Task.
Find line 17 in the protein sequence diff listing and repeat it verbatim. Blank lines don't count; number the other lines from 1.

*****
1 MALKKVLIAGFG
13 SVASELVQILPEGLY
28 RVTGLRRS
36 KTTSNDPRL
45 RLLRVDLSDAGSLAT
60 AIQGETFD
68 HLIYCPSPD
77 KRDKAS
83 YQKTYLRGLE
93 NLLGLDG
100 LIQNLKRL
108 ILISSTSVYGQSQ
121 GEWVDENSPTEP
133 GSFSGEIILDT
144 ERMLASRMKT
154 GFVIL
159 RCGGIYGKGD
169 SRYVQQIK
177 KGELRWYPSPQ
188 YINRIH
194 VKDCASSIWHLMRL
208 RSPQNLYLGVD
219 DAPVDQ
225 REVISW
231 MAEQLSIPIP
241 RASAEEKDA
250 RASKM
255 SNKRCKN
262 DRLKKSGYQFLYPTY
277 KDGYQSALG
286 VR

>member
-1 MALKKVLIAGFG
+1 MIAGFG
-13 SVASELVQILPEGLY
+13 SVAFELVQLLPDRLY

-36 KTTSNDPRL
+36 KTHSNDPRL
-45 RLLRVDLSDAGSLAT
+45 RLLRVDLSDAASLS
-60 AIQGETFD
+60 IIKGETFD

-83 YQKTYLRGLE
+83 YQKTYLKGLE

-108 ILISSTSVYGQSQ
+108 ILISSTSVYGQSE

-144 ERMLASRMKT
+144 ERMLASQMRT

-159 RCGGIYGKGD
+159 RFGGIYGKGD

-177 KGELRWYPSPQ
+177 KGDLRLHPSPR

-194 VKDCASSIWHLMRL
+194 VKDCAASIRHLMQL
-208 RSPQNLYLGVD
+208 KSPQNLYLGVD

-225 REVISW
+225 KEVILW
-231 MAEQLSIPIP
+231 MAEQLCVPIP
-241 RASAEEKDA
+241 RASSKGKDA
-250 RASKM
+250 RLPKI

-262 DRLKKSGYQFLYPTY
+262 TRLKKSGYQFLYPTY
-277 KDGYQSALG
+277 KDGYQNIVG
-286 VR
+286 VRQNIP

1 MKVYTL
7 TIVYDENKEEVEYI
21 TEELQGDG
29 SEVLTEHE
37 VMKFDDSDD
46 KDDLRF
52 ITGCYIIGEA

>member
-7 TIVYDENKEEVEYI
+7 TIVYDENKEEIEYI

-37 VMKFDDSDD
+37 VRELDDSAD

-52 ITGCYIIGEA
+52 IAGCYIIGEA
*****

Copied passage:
159 RCGGIYGKGD